24 May 1942:
Four coastal vessels arrive and start to unload ASAHISAN MARU as to ease refloating.

27 May 1942:
ASAHISAN MARU is towed to Kobe and tethered to buoy No. 17.

1 June 1942:
Departs Kobe, still in tow, for Tamano.

2 June 1942:
Arrives at Tamano. Enters dock at Mitsui Engineeering and Shipbuilding K.K. Shipyard for extensive repairs.

28 December 1942:
Her owners are restyled to Mitsui Senpaku K.K. and her registry port to Tokyo.

15 July 1943:
Repairs are completed.

16 July 1943:
Departs Tamano for Moji.

17 July 1943:
Arrives at Moji.

22 July 1943:
Departs Moji.

26 July 1943:
Arrives at Yokohama.

29 July 1943:
Departs Yokohama and arrives later that same day at Shibaura, Tokyo.

2 August 1943:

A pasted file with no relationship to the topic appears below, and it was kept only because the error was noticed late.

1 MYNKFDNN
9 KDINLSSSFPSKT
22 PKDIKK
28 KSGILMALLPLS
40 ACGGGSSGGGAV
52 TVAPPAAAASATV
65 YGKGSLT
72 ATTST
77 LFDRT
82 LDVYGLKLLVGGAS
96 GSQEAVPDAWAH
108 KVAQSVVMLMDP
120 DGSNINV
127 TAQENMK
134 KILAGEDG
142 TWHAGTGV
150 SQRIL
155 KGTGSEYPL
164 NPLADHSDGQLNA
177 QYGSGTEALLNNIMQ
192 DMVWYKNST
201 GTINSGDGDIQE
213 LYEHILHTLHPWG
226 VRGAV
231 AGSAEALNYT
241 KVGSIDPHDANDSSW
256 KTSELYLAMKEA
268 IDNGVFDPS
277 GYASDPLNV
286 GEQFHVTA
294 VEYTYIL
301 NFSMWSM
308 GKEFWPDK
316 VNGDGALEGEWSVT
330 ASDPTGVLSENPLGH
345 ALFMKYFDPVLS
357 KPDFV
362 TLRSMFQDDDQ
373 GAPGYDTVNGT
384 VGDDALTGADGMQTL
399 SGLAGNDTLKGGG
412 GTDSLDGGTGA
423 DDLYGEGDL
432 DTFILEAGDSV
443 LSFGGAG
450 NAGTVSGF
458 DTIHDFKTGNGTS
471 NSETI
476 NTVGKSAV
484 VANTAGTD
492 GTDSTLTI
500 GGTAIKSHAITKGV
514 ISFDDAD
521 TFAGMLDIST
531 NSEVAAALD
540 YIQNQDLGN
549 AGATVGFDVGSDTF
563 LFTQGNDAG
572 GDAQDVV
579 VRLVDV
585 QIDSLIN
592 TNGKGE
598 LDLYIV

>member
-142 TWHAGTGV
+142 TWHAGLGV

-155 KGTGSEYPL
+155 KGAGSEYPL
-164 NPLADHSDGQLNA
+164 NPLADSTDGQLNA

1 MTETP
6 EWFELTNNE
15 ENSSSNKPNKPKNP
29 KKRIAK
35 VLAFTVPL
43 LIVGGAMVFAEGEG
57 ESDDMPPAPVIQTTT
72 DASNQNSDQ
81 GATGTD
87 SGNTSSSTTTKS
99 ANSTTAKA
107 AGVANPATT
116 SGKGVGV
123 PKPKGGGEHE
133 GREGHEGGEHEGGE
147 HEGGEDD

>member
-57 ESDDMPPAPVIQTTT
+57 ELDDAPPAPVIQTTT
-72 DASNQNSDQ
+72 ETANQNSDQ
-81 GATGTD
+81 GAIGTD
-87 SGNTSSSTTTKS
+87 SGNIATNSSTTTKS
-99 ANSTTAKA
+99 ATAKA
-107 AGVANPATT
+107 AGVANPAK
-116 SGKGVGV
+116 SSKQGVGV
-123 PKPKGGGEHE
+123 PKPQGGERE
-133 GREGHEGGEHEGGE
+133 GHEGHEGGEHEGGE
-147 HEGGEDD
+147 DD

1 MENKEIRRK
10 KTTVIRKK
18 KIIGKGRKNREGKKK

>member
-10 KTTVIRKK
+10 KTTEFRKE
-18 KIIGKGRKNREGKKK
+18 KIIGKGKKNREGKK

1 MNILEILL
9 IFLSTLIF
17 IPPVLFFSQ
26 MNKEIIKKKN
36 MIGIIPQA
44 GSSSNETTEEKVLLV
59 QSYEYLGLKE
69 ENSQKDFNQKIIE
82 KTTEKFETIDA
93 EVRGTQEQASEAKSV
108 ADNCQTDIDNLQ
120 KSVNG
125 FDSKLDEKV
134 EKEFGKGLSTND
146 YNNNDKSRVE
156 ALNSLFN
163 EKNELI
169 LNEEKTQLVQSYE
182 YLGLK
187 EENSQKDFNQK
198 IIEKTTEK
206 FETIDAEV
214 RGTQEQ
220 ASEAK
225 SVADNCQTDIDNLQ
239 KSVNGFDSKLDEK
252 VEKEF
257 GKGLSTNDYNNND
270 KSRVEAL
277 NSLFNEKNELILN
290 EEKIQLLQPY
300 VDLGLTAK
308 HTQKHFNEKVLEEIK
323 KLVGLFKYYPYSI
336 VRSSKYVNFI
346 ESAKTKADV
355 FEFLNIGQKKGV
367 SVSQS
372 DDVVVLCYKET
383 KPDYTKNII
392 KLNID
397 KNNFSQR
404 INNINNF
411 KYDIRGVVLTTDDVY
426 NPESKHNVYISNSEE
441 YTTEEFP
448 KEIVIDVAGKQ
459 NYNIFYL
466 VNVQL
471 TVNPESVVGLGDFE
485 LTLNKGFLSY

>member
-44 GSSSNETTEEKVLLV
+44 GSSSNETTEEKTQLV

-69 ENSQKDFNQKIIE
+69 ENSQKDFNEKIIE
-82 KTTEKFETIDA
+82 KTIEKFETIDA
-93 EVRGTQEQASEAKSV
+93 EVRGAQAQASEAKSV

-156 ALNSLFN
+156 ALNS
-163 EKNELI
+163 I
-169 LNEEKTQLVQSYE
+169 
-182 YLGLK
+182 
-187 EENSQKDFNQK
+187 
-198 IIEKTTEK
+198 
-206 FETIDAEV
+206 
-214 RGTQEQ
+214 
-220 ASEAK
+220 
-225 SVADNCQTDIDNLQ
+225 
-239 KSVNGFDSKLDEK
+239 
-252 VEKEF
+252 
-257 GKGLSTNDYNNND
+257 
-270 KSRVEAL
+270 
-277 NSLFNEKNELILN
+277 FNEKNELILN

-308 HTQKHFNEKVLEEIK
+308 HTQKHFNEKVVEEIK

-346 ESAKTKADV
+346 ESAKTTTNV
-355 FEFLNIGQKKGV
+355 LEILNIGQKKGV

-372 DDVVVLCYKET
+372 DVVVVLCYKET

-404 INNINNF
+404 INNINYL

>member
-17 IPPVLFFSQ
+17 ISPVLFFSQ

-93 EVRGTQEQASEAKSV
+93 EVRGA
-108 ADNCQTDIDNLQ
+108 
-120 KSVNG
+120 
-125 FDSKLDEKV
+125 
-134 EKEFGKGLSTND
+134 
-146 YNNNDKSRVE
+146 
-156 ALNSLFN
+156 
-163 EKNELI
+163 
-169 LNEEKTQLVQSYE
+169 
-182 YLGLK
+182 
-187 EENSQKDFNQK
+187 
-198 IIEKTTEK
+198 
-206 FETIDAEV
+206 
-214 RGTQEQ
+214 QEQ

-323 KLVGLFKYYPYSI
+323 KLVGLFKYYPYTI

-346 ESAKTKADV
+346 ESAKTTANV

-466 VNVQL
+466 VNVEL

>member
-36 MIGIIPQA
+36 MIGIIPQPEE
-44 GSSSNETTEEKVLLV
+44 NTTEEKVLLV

Departs Shibaura and transfers to Yokosuka.

4 August 1943:
Departs Yokosuka for Truk in a convoy also consisting of auxiliary transport SHOEI MARU (3083 GRT) with unknown escort.

7 August 1943:
Arrives at Chichijima.

8 August 1943:
Departs Chichijima.

12 August 1943:
Arrives at Saipan and departs later that day.

16 August 1943:
Arrives at Truk.

20 August 1943:
Departs Truk for Rabaul.

21 August 1943:
Attacked by an unidentified submarine without damage. [3]

24 August 1943:
Arrives at Rabaul.

17 September 1943:
Departs Rabaul for Truk in convoy No. 2202 also consisting of other vessels unknown.

21 September 1943:
Arrives at Truk.

3 October 1943:
Departs Truk for Yokosuka in convoy No. 4003 also consisting of auxiliary transports CHIHAYA (ex-Dutch TJISAROEA) and HAKOZAKI MARUs and IJN requisitioned cargo/transport SHIGANOURA MARU escorted by kaibokan OKI.

12 October 1943:
Arrives at Yokosuka.

18 October 1943:
Departs Yokosuka.

22 October 1943:
Arrives at Kure.

25 October 1943:
Departs Kure and arrives that same day at Moji.

26 October 1943:
Departs Moji for Takao, Formosa (now Kaohsiung, Taiwan) in convoy No.109 also consisting of IJA transports KOHO (4291 GRT) and PEKING (3011 GRT) MARUs, IJA (A/C) NORFOLK MARU and eight unidentified merchant ships escorted by torpedo boat MANAZURU.

31 October 1943: